Two pieces of evidence (Rikki Tarr’s story and the calamitous Prideaux mission to Czechoslovakia) indicate that intelligence is being passed from the British Secret Service to Russia. George Smiley, victim of new management, is approached in retirement and asked by a ministerial representative to investigate. The curious thing is that the story shouldn’t work. It’s a whodunnit, but we can’t care very much who did it as the suspects only make brief appearances and are generally an unsympathetic bunch. We can’t follow the trail of evidence very clearly, as this consists of night after night of analysis of intelligence data, which we are mercifuly spared (most of the detective action consists of Smiley reading documents in a hotel). And yet the novel is diabolically gripping. What holds us are the set-pieces, the rhythm of the writing, and above all the sense of espionage and betrayal spreading like the London fog. Lady Ann’s betrayal of Smiley is a rather obvious extension of the theme, but then there is the schoolboy learning to spy, Peter Guillam’s doubts about his partner, even the clumsy lovers trying to make a discreet entrance to a house in Oxford. Subterfuge has become the usual way of things. Beyond the terror of a world where trust has vanished is the terror of real violence in the shadows (we are passingly told about networks being wrapped up and have to decide whether to let our imaginations dwell on the implications of this or not). Cold War suspicion is as omnipresent as the darkness and rain that are the characters’ natural habitat. The values at stake have disappeared into weary worldliness and the patois of the officer class. Even the mole’s apologia turns out to be little more than a string of tired platitudes. The novel is a brilliant portrait of postwar, post-imperial Britain as a dreary spectre of its former self.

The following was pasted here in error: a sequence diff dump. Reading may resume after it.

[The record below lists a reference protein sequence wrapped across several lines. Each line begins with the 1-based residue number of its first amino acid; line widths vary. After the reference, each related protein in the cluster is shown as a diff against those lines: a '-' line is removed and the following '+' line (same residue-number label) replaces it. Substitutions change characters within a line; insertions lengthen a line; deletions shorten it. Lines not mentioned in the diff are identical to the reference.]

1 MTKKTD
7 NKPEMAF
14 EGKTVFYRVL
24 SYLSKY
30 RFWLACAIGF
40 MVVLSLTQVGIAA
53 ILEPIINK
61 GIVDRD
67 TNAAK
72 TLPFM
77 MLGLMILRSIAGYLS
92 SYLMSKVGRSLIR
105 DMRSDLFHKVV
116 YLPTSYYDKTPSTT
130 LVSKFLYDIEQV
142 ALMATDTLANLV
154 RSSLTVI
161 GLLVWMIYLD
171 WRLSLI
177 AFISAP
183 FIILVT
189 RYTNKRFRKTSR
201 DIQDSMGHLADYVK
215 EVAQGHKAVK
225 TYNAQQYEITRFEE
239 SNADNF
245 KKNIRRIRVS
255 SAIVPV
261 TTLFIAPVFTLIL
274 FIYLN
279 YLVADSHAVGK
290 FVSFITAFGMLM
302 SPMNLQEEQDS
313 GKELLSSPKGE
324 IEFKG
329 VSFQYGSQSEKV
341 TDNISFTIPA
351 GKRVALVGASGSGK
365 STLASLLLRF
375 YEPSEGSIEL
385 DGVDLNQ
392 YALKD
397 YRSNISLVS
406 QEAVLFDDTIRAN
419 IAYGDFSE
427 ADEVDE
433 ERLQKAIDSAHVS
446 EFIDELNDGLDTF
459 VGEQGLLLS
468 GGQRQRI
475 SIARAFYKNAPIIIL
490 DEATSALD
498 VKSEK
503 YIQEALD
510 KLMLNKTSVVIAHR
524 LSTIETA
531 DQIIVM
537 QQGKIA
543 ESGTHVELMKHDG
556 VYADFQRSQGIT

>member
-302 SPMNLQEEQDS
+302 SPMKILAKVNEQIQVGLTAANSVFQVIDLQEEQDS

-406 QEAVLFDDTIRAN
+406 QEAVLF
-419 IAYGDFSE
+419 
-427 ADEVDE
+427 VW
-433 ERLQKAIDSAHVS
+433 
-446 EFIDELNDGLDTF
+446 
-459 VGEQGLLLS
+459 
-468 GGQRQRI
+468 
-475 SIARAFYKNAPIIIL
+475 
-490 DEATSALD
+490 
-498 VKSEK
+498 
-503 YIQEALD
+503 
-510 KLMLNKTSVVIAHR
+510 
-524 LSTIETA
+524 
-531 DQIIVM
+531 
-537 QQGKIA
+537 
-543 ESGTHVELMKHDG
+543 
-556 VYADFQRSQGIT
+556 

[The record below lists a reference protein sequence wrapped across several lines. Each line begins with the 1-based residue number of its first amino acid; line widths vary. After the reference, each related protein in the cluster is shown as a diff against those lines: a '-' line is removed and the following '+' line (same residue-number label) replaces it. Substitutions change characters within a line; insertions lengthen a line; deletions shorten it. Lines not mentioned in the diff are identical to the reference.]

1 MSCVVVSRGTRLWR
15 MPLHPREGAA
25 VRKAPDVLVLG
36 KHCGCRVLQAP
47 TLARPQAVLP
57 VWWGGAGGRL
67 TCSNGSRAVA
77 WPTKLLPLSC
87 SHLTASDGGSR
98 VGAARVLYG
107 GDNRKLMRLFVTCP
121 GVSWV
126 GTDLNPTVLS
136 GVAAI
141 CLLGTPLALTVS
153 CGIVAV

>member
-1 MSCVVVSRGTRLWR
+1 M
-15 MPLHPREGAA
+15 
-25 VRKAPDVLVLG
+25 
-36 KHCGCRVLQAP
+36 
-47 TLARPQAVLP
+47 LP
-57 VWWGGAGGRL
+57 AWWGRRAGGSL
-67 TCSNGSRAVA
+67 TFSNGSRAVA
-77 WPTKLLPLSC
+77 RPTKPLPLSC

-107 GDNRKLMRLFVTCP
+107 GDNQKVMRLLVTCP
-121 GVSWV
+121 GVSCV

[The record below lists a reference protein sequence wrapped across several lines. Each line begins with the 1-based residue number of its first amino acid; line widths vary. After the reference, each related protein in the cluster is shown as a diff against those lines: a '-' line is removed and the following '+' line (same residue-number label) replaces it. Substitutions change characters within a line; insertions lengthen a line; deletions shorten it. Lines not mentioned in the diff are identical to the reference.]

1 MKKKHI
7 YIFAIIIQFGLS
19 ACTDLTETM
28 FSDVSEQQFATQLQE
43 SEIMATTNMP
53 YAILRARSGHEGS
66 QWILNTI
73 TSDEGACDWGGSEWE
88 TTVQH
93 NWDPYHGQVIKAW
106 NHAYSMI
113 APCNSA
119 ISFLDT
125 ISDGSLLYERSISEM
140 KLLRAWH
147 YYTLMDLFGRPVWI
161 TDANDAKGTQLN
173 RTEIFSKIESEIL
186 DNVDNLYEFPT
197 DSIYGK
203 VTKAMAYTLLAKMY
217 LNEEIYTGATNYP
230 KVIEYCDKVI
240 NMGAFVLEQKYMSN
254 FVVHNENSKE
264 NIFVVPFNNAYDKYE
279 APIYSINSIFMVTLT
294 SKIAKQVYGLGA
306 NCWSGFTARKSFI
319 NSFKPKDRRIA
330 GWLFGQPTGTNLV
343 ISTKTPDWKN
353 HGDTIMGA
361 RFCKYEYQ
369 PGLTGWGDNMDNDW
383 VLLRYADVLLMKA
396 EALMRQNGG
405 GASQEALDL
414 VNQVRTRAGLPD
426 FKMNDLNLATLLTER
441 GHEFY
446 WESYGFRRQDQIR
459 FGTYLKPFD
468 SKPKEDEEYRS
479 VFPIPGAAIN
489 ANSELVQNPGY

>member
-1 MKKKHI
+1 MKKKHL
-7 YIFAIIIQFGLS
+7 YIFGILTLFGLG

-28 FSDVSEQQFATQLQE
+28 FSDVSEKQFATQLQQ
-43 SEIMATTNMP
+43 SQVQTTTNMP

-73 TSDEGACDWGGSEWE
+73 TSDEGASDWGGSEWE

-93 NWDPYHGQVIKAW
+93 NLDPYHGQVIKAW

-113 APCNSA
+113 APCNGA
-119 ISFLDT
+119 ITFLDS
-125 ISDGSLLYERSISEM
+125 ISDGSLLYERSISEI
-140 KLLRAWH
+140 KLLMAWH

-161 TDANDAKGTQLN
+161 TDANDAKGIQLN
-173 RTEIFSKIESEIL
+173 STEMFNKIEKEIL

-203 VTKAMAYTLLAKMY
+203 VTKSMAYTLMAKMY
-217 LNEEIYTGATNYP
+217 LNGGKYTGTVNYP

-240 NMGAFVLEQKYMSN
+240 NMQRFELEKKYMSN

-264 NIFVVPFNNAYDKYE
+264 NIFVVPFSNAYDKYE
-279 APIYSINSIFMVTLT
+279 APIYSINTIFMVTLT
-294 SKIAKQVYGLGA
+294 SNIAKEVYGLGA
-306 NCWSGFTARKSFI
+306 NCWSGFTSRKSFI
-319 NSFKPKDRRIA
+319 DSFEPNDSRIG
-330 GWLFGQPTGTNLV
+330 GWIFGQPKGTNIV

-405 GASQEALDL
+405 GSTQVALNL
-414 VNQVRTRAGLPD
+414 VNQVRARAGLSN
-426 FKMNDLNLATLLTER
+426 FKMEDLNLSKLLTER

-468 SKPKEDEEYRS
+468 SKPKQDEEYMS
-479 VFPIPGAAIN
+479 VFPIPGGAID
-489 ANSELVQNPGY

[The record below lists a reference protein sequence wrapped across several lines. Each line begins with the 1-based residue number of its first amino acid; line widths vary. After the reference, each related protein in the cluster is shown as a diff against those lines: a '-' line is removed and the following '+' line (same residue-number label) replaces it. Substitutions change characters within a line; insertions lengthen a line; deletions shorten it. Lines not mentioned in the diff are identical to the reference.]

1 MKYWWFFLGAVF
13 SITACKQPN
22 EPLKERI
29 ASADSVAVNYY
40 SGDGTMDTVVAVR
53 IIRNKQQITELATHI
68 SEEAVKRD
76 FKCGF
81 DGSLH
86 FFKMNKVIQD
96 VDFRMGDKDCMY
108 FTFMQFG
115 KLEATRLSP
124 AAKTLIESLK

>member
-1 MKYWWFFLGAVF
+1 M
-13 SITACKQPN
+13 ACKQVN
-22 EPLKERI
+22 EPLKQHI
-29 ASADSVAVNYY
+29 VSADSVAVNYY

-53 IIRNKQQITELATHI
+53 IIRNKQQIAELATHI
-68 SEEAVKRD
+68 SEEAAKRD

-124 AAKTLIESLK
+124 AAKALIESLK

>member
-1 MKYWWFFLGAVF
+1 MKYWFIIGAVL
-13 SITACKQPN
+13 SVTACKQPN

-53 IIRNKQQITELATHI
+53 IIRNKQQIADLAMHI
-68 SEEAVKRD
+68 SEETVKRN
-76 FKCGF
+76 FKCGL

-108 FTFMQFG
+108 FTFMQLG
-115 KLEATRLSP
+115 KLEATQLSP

Films have no obligation to follow books with exactitude (why should they?), and I thought Alfredson’s variations were inventive: the arrest of Prideaux was suitably tense, and interestingly different to both book and series. I liked the edge of real menace in Gary Oldman’s Smiley, and the thrilling atmosphere of key scenes (Guillam’s visit to the archive may be the most exciting piece of document retrieval on film). One change which was puzzling, though, was Prideaux’s harshness to Jumbo at the end. I take it this is meant as tough love, as he wants to save the boy from the spying path, but the understanding between teacher and pupil at the end of the novel seems to represent an important hint of hope and decency after the miasma of deceit.